How does risk prevention (not) work? Learning from the realist, pragmatic, cluster-randomised trial of the RISKIT-CJS programme (with a null result)

Wednesday, 23 November, 2022 - 15:00 to 16:30
Knowledge market 4 (K4)

Abstract

Background: RISKIT-CJS was a cluster-randomised trial of a multi-component risk reduction programme for adolescents (aged 13 -17), involved with the criminal justice system in England. Its main quantitative finding was acceptance of the null hypothesis of no effect on alcohol and substance use. Here we report on the realist, qualitative evaluation of the RISKIT-CJS programme to explore what can be learnt about how such programmes may or may not produce effects for their target group.

Methods: The qualitative evaluation used: records of meetings and focus groups (purposive sample), practitioner interviews and observational fieldnotes of programme delivery. Data were abductively coded, using a realist framework to identify the configurations of contexts, mechanisms, moderators and outcomes through which the programme worked in practice.

Results: This paper presents the refined realist programme theory. Relevant contexts included: geographical and institutional setting of the intervention sites (organising group work, staff ability, motivation and capacity), and the individual participant contexts (complex needs, maturity, motivation and risk profile). The intended mechanisms included: motivation to change; learning consequences; educational engagement; better communication; improved self-efficacy; and positive peer influence. The triggering of these mechanisms was affected by positive moderators (strong local programme champions, ageing out of crime for older participants) and negative moderators (disorganised, understaffed setting, and ageing into crime for younger participants). Potential negative mechanisms, included: negative peer effects and treatment fatigue. Different combinations of contexts, mechanisms and moderators led to different outcomes for different participants which are not adequately explained by an interpretation of the null quantitative result that the programme had ‘no effect’.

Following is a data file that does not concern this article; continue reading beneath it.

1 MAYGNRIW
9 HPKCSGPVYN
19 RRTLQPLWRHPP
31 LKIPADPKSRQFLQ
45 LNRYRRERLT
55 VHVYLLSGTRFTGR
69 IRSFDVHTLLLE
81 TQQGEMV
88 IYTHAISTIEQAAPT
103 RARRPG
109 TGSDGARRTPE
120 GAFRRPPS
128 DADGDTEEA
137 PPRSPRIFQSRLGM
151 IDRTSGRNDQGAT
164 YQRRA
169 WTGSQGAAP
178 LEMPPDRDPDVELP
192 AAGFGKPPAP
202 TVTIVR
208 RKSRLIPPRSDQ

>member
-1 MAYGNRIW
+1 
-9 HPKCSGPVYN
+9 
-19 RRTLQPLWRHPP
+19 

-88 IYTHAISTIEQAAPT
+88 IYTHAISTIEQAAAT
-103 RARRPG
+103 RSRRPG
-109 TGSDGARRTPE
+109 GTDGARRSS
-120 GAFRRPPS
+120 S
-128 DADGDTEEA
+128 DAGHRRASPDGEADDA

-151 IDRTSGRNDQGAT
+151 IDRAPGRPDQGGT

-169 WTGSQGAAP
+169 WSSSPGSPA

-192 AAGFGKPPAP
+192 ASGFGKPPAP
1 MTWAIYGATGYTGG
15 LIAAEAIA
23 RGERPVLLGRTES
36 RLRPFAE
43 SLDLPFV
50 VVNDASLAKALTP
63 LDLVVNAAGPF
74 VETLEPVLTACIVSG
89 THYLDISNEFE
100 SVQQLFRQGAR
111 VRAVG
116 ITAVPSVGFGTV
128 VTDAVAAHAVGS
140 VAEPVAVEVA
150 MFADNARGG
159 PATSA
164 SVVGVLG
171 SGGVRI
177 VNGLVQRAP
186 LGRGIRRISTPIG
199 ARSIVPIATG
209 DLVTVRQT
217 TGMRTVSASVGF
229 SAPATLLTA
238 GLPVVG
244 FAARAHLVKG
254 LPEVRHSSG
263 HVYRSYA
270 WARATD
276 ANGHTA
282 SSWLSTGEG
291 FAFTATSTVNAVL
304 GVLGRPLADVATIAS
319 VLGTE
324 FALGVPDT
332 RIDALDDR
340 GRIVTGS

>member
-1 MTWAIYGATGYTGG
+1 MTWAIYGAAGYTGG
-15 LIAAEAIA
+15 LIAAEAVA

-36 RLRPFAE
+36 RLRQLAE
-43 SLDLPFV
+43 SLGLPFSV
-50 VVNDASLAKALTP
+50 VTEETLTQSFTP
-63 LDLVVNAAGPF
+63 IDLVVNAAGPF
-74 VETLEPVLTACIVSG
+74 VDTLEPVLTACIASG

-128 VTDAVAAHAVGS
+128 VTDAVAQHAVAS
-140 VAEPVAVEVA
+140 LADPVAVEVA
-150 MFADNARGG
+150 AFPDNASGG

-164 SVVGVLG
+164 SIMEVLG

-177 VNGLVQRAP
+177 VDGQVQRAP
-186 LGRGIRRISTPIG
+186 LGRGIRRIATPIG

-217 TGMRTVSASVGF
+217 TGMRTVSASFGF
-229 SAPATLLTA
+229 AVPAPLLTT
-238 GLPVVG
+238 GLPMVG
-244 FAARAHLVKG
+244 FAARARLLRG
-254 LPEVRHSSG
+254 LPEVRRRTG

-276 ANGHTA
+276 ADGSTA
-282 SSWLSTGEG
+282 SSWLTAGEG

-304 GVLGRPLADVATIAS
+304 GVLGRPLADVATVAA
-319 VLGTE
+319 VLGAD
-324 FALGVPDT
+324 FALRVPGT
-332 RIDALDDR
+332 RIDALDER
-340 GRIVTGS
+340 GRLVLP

Conclusion: The paper demonstrates how realist, qualitative research can provide useful learning for policy and practice, even when the overall, quantitative result of a trial of a preventative intervention is null.

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